Mathematician and science communicator Marcus du Sautoy began his talk with the story of Evariste Galois, a Paris revolutionary who died in his brother’s arms. The night before, Galois had stayed up all night trying to explain his mathematical ideas before his duel the next day. He was trying to explain symmetry.
Symmetry helps us understand the world: crystals, microbiology. Swine flu virus is a symmetrical object, and uses symmetry to its advantage as it attacks. Symmetry communicates genetic information. We perceive symmetry in human faces as beautiful. Symmetry is helping in uncovering the nature of fundamental particles. Scientists and artists both are interested in symmetry, although artists’ relationship with it may be more “ambiguous,” quips Sautoy. Artists set up expectations of symmetry, and then break them. 14th-century Japanese essays say “Uniformity is undesireable.”
But … what is symmetry? Galois asked whether by knowing one symmetry, we know all of them. One characteristic of symmetry is that by fixing an object at a point and rotating it in some way, that rotation can happen without it seeming that the object has rotated.
A “twisted, six-pointed starfish,” for example, can be rotated by thirds or fifths of a turn, and still look the same. But after the rotations you can do something besides rotation. You can “pick it up and put it down again.” Galois called this the “zero” symmetry. A triangle has the same property. It can be rotated — and also “reflected.”
Math is not a spectator sport, says du Sautoy. You have to actually do it to understand it, to enjoy it.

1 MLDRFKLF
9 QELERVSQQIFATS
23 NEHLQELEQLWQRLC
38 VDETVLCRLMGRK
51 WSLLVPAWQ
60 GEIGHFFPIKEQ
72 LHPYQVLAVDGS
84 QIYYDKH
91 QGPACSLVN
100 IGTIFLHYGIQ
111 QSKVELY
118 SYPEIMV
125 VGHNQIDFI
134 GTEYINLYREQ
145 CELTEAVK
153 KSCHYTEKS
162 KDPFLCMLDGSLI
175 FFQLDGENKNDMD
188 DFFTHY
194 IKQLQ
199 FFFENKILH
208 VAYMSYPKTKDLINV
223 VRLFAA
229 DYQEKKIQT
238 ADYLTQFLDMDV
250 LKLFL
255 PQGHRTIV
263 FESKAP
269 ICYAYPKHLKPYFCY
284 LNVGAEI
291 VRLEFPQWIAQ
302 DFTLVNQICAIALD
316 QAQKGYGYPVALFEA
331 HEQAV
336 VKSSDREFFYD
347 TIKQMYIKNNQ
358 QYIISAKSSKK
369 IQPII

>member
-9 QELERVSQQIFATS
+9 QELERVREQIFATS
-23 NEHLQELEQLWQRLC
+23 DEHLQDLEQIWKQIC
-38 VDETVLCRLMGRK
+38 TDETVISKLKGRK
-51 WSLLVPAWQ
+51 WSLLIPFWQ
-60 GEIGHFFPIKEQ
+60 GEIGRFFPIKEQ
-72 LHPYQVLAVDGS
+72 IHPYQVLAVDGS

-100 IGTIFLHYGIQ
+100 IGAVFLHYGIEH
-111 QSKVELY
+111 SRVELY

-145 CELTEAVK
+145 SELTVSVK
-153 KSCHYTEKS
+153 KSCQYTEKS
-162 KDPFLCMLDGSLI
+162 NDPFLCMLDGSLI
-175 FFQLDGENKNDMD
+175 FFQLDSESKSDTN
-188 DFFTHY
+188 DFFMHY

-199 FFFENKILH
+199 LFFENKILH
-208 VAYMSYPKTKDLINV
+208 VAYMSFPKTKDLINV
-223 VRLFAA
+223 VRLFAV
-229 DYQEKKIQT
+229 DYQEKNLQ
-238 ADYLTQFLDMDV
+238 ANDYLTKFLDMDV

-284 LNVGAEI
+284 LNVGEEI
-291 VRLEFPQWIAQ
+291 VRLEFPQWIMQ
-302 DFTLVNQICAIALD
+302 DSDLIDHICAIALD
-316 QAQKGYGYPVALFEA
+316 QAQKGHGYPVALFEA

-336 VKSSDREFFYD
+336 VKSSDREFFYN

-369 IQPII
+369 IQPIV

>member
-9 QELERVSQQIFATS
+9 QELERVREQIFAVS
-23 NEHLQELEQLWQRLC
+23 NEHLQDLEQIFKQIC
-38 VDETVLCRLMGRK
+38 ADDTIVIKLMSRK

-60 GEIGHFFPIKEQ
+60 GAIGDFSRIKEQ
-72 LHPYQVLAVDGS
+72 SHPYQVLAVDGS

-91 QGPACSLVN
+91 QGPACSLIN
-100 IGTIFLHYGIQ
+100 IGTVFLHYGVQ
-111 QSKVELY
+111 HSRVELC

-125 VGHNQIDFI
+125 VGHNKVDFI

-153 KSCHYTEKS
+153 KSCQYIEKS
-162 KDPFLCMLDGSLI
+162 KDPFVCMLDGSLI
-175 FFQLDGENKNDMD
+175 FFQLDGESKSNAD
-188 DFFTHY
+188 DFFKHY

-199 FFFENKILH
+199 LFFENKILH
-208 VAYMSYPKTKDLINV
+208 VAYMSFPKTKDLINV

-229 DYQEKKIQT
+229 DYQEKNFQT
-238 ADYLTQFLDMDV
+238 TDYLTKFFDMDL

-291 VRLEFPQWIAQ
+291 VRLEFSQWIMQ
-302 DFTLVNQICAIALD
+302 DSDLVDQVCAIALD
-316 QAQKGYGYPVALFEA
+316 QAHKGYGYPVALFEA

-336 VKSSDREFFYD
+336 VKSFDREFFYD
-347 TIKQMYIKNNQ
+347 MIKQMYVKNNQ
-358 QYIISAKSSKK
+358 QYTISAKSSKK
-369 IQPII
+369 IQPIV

The interaction of the symmetries is different from the symmetry itself. In other words: “Are the symmetries themselves symmetrical?” He uses a grid of rows and columns representing the points of a symmetrical figure to illustrate whether it matters what order of rotations you can perform on a given figure. This allows us to explore how the symmetries between different objects are fundamentally different. This allows us to determine whether two different symmetrical objects have the same underlying abstract symmetry.
For example, there are only two objects with six symmetries: the twisted six-pointed starfish and the equilateral triangle from the original example.
But Galois’ language for symmetry allows us to understand the symmetry of objects that we cannot actually see. Du Sautoy works on symmetrical objects in high-dimensional spaces.
Du Sautoy presented TED with a new symmetrical object he was working on the previous night, and offered any TEDster a chance to have their name as the name of the symmetrical object. To win, they had to say how many digits are in the number of symmetries a Rubik’s cube has. Speaker Andrea Ghez won the contest.
Photo: Marcus du Sautoy at TEDGlobal 2009, Session 6: “Curious and curiouser,” July 22, 2009, in Oxford, UK. Credit: TED / James Duncan Davidson